He had taken his stepmother to court over his inheritance which necessitated him to be in France in 1659 and 1677. In the autumn of 1679, he returned to France, never to return to the colony again. In 1680, Intendant Jacques Duchesneau de la Doussinière et d'Ambault wrote to the minister that Lotbiniere's daughter, Marie-Francoise, the widow of Pierre de Joybert de Soulanges et de Marson and the future mother-in-law of Philippe de Rigaud Vaudreuil, “has lost 1,000 livres which were granted to her last year, and a part of the 600 livres for the present year that her father the Sieur Chartier, to whom she had given powers of attorney, has consumed by his excesses, having continued to live in Paris.” This revelation reflects the character of the “erstwhile” Lieutenant-General of the Provost’s Court. As a relative of Lauzon he had occupied important offices from the time he arrived in New France, but he never enjoyed the Jesuits’ esteem as much as the other settlers of his social standing. Neither did the clergy appear to have looked favourably upon the ball given by him on 4 February 1667, the “first ball in Canada,” (according to the Journal des Jésuites).

In 1676, Ange de Bouges, known as 'la Corruble', was arrested by order of the council, and imprisoned because of his scandalous conduct in the company of some young men. Lotbiniere had him released the following day, and when asked to give an explanation before the council, 'the Lieutenant-General refused to give his reasons, and furthermore his manner was peremptory and lacking in respect. Summoned to appear again, he maintained that he alone had the right to decide upon imprisonments. He resorted to an attitude of arrogance, and refused to justify his action any further. On 3 August the council relieved him of his office, which he resumed however before the end of the month.' (Dictionary of Canadian Biography).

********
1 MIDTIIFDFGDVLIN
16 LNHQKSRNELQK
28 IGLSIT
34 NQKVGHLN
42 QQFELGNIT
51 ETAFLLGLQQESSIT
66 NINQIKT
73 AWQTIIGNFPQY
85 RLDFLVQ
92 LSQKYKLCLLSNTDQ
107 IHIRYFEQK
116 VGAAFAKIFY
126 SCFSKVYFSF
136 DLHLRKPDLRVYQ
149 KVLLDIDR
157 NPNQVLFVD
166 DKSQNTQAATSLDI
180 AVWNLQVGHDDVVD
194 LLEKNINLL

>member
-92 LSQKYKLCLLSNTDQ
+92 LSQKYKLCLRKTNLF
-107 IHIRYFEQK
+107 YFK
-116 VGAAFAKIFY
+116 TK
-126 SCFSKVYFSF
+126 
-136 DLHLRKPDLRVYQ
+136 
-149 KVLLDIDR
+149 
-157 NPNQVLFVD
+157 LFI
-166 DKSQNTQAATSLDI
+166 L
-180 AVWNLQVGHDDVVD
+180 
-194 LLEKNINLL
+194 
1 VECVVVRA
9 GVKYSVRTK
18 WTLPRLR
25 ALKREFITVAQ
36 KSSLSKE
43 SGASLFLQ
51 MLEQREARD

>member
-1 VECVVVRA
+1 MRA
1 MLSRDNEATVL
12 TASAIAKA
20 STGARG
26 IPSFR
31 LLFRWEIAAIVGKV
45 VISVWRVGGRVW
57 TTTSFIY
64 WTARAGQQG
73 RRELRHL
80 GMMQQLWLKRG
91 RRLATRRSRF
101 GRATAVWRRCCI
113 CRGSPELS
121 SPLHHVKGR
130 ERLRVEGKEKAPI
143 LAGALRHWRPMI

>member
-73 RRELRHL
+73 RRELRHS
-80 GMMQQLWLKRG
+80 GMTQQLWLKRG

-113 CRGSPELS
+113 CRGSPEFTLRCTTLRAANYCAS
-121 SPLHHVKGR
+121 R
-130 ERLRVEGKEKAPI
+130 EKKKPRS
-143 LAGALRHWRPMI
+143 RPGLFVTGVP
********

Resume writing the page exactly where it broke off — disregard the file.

An officer of justice for over thirty years, Jean Talon deemed Chartier de Lotbiniere as “ill suited to this profession”. He died in France in 1688, and was the father of two children, René-Louis Chartier de Lotbinière, and Louise-Elizabeth, who married Pierre de Joybert de Soulanges et de Marson.

References[edit]

  1. ^ Vachon, André (1979) [1966]. "Chartier de Lotbinière, Louis-Théandre". In Brown, George Williams. Dictionary of Canadian Biography. I (1000–1700) (online ed.). University of Toronto Press. 
  2. ^ LeMoine, J.M. (1865). Maple Leaves: Canadian History and Quebec Scenery. Quebec: Hunter, Rose & Company. p. 198.